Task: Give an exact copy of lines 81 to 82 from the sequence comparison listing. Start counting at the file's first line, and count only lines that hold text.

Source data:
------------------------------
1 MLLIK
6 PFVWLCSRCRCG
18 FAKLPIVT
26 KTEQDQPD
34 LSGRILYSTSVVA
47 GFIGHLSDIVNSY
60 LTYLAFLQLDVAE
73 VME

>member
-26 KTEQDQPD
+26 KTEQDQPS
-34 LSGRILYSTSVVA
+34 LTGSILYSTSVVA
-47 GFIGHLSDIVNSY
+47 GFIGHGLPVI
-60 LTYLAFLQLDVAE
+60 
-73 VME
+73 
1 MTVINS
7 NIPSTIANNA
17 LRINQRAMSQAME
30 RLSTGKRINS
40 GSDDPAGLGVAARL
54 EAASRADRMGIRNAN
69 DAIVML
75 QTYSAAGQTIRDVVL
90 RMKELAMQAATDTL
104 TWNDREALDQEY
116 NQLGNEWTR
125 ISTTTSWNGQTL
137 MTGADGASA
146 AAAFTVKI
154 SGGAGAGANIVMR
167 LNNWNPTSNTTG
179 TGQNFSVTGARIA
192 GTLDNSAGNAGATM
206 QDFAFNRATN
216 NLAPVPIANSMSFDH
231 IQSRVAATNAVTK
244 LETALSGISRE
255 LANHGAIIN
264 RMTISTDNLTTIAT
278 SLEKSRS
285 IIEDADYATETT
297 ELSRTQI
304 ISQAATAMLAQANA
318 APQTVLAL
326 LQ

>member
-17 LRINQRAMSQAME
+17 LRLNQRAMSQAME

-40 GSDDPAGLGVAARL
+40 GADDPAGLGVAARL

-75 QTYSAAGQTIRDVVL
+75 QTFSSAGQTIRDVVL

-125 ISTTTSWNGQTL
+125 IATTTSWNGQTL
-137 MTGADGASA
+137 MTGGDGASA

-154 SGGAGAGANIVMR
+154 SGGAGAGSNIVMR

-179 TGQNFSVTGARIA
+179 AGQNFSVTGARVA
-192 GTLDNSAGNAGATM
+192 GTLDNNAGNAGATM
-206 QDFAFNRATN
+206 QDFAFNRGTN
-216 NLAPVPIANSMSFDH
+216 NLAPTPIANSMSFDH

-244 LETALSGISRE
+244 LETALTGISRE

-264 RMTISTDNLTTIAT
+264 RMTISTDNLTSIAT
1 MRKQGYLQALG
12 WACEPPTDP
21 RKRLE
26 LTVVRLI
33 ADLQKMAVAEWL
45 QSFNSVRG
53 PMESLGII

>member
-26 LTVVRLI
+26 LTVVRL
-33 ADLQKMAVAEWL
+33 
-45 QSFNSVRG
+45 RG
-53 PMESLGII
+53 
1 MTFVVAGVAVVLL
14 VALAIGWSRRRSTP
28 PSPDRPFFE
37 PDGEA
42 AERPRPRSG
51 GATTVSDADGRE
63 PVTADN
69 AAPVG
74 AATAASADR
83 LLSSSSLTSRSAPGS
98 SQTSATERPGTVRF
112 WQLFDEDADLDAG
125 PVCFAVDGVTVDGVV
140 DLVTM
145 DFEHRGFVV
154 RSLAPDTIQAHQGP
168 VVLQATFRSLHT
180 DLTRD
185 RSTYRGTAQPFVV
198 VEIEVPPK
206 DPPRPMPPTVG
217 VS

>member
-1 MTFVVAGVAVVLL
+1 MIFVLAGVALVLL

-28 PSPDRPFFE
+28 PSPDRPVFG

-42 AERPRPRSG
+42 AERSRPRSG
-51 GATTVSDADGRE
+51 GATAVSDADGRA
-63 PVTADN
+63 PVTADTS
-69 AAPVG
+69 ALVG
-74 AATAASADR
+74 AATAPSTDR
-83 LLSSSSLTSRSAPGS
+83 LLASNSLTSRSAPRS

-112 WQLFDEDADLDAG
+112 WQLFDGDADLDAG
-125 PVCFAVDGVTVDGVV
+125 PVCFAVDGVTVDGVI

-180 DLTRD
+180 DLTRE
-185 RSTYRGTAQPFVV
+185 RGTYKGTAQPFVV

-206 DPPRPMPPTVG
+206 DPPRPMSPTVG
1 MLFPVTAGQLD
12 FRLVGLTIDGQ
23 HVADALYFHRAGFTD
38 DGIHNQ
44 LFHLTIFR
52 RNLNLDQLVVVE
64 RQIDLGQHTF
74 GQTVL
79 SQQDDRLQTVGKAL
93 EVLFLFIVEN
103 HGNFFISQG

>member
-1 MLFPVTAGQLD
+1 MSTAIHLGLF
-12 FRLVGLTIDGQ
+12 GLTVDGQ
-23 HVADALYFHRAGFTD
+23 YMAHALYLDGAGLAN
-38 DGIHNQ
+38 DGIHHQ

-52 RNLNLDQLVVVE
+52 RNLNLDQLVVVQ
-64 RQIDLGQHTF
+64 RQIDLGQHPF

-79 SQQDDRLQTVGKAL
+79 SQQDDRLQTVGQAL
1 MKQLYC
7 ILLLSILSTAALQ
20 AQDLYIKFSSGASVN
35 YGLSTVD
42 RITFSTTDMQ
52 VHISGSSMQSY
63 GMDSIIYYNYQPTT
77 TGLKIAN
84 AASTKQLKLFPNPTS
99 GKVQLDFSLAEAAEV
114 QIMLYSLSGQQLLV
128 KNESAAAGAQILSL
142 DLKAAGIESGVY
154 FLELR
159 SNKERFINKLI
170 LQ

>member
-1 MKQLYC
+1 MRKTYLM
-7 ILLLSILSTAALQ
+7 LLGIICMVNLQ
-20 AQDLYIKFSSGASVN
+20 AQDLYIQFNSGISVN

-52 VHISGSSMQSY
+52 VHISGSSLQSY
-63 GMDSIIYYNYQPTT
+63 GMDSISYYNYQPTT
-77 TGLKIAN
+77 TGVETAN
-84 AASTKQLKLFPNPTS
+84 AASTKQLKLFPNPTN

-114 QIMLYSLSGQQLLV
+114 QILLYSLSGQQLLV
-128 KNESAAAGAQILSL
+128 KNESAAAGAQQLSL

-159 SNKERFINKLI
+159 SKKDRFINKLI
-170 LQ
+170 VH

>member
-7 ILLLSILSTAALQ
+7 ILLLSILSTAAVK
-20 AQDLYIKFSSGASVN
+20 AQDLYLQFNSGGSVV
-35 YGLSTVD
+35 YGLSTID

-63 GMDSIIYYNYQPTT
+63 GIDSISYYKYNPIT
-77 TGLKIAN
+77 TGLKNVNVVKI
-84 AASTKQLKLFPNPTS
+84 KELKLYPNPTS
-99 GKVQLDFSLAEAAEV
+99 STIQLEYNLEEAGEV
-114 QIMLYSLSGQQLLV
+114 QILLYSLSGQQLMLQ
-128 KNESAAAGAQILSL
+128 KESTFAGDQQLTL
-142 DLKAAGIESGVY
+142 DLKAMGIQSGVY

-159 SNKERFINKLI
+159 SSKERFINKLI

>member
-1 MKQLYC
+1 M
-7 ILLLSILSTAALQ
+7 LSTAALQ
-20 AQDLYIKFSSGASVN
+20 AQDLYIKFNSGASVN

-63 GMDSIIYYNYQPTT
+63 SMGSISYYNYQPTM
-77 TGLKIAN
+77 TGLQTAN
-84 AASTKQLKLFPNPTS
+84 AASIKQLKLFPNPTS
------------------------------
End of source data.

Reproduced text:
53 PMESLGII

>member